# Transform the text to BERT word embeddings
wordembeddings <- textEmbed(texts = texts,
model = 'bert-base-uncased',
layers = 11:12,
aggregation_from_layers_to_tokens = "concatenate",
aggregation_from_tokens_to_texts = "mean"
)

wordembeddings

Note that it is also possible to submit an entire dataset to textEmbed() – as well as only retrieving text-level and word-type level embeddings. This is achieved by setting keep_token_embeddings to FALSE, and aggregation_from_tokens_to_word_types to, for example, “mean”. Word type-level embeddings can be used for plotting words in the embedding space.

library(text)

# Transform the text data to BERT word embeddings
wordembeddings <- textEmbed(texts = Language_based_assessment_data_8[1:2],
aggregation_from_tokens_to_word_types = "mean",
keep_token_embeddings = FALSE)

# See how word embeddings are structured
wordembeddings

The textEmbed() function is suitable when you are just interested in getting good word embeddings to test some research hypothesis with. That is, the defaults are based on general experience of what works. Under the hood textEmbed uses one function for retrieving the layers (textEmbedRawLayers) and another function for aggregating them (textEmbedLayerAggreation). So, if you are interested in examining different layers and different aggregation methods it is better to split up the work flow so that you first retrieve all layers (which takes most time) and then test different aggregation methods.

### textEmbedRawLayers: Get tokens and all the layers

The textEmbedRawLayers function is used to retrieve the layers of hidden states.

library(text)

#Transform the text data to BERT word embeddings

# Example test
texts <- c("I feel great")

wordembeddings_tokens_layers <- textEmbedRawLayers(
texts = texts,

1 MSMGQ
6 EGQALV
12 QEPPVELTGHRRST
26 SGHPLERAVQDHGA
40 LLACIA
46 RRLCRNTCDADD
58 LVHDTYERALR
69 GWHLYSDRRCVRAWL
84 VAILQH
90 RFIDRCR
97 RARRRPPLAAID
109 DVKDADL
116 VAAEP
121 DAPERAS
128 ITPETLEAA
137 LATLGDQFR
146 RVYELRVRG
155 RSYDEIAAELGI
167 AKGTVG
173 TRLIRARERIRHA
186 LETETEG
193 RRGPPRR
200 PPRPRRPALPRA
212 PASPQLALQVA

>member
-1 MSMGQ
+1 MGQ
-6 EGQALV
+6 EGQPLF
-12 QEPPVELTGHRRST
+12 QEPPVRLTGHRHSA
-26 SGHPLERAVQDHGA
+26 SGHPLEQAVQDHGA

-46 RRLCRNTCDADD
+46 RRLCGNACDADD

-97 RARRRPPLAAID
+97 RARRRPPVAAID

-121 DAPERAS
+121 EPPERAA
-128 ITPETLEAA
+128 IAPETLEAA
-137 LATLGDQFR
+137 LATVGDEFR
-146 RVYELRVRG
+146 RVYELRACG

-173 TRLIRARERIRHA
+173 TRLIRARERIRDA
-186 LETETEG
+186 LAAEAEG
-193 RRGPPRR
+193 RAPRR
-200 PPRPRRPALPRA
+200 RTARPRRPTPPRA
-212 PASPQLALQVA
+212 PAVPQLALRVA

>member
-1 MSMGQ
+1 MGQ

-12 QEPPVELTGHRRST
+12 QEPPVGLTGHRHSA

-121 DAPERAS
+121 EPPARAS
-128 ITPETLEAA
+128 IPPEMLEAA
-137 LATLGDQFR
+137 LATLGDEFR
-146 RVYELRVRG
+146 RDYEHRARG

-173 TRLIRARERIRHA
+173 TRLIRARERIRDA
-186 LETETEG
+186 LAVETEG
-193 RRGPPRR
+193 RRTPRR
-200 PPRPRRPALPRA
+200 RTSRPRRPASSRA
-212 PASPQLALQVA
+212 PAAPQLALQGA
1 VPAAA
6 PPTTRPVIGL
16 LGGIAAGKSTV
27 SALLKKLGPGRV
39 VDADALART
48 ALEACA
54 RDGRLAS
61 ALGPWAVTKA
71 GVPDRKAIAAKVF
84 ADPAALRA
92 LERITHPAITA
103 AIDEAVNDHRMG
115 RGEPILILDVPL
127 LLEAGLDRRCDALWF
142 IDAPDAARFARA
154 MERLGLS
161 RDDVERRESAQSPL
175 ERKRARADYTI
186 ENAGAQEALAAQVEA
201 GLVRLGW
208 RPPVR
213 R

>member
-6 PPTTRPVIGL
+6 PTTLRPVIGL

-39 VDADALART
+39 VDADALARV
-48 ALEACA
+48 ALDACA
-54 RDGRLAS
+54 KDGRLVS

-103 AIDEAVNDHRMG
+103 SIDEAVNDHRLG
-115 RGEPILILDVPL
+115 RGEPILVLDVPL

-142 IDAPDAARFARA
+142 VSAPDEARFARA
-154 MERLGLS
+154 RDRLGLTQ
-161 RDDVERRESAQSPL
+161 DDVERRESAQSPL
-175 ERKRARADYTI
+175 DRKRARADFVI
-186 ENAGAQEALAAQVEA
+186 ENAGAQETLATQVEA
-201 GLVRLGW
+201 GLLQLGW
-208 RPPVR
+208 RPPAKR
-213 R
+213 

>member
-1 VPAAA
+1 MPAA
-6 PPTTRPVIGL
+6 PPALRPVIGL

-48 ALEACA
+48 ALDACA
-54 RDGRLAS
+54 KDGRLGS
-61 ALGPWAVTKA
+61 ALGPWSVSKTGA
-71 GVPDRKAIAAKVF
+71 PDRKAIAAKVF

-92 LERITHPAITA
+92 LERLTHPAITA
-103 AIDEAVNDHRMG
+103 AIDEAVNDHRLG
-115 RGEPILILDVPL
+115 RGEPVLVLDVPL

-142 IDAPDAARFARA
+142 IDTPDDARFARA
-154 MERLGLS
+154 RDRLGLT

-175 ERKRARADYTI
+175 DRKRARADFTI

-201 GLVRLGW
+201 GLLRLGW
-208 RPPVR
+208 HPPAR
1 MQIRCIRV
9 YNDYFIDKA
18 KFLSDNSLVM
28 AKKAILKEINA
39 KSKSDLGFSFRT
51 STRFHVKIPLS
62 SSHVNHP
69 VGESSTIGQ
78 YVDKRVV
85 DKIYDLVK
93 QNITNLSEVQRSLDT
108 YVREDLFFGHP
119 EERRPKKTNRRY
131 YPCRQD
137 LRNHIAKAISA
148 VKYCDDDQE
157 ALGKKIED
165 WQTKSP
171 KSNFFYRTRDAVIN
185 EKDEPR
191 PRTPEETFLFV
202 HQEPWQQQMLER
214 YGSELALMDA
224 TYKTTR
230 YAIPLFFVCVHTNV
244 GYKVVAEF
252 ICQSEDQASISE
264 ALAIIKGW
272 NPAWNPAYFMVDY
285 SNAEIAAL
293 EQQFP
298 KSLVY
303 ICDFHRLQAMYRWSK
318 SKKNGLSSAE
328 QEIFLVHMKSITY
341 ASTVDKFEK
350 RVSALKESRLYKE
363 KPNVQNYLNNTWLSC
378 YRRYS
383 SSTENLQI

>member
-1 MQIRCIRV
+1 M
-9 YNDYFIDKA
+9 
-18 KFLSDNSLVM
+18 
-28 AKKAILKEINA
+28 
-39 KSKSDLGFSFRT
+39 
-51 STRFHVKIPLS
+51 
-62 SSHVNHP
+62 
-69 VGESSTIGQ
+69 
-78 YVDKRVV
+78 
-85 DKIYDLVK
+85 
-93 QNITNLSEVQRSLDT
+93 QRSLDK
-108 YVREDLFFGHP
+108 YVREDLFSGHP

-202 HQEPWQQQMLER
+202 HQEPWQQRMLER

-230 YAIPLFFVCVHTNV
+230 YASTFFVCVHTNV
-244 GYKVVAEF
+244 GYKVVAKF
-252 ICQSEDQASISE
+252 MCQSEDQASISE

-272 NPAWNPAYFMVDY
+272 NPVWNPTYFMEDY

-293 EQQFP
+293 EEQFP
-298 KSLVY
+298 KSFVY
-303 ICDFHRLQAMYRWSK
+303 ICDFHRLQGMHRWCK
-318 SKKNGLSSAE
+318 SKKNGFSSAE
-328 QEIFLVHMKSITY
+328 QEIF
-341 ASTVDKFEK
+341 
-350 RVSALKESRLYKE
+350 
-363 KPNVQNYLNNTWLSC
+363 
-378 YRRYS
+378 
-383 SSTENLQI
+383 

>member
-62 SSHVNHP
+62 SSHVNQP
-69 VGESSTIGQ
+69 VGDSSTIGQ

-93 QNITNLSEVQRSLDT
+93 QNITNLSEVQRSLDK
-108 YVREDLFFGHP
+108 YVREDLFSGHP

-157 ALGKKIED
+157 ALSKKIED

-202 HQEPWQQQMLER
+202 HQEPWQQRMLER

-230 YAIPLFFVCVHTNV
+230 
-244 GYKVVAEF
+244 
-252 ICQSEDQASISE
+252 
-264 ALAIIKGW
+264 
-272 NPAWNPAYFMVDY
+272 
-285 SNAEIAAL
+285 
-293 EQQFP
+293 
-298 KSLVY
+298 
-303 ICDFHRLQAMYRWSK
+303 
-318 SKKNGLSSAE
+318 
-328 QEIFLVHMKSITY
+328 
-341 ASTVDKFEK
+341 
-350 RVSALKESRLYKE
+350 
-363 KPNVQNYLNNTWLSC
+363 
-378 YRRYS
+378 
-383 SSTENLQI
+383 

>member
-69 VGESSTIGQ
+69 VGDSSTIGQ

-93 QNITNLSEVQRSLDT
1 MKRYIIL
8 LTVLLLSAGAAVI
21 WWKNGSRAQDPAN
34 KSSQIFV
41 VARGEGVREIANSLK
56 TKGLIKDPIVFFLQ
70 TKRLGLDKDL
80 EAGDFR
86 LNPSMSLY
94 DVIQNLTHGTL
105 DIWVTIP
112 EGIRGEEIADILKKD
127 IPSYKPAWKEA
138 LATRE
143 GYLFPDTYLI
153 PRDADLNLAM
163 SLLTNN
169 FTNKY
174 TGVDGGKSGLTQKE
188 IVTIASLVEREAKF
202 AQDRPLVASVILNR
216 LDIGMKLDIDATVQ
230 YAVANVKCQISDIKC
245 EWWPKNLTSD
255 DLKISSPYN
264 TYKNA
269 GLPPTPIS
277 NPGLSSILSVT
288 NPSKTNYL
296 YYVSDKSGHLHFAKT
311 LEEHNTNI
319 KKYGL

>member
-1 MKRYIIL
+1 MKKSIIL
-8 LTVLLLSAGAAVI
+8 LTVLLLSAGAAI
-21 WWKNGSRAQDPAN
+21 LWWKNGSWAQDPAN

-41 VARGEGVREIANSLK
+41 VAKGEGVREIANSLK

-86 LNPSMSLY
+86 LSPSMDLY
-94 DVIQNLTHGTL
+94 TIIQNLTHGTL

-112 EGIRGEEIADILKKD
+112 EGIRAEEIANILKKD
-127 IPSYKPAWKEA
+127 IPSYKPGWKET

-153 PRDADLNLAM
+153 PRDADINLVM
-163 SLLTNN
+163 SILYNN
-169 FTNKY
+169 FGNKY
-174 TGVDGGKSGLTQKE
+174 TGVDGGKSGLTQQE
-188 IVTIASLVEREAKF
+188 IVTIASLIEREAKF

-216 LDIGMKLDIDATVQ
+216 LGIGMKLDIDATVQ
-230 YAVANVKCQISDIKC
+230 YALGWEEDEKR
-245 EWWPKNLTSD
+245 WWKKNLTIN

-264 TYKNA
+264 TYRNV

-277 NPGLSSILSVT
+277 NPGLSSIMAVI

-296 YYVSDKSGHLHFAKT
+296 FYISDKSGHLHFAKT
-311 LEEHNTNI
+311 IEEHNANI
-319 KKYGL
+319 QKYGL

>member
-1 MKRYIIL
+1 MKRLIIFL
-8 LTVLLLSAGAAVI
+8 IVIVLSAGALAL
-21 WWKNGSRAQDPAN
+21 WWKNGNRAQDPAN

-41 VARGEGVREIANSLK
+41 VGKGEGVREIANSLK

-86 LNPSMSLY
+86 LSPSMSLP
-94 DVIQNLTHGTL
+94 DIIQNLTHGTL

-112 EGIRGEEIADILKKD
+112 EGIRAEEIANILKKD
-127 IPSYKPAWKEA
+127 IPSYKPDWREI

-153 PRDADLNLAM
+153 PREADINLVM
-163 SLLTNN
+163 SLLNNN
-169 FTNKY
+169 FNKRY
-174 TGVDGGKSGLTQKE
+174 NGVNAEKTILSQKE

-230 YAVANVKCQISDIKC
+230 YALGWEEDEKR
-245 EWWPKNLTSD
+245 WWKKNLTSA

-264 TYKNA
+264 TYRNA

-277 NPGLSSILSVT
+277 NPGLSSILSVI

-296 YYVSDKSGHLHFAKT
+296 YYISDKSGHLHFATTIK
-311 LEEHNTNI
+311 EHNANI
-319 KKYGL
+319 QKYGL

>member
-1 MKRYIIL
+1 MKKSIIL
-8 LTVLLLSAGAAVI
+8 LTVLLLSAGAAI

layers = 10:12)
wordembeddings_tokens_layers

### textEmbedLayerAggreation: Testing different layers

The textEmbedLayerAggreation() function gives you the possibility to aggregate the layers in different ways (without having to retrieve them from the language model several times). In textEmbedLayerAggreation(), you can select any combination of the layers that you want to aggregate; and then you can aggregate them using the mean of the dimensions, the minimum or maximum value.

library(text)

# Aggregating layer 11 and 12 by taking the mean of each dimension.
we_11_12_mean <- textEmbedLayerAggregation(
word_embeddings_layers = wordembeddings_tokens_layers$context_tokens$texts,
layers = 11:12,
aggregation_from_layers_to_tokens = "concatenate",
aggregation_from_tokens_to_texts = "mean")
we_11_12_mean
# Aggregating layer 11 and 12 by taking the minimum of each dimension accross the two layers.
we_10_11_min <- textEmbedLayerAggregation(
word_embeddings_layers = wordembeddings_tokens_layers$context_tokens$texts,
layers = 10:11,
aggregation_from_layers_to_tokens = "concatenate",
aggregation_from_tokens_to_texts = "min")
we_10_11_min
# Aggregating layer 1 to 12 by taking the max value of each dimension across the 12 layers.
we_11_max <- textEmbedLayerAggregation(
word_embeddings_layers = wordembeddings_tokens_layers$context_tokens$texts,
layers = 11,
aggregation_from_tokens_to_texts = "max")
we_11_max

Now the word embeddings are ready to be used in down stream tasks such as predicting numeric variables or be plotted according to different dimensions.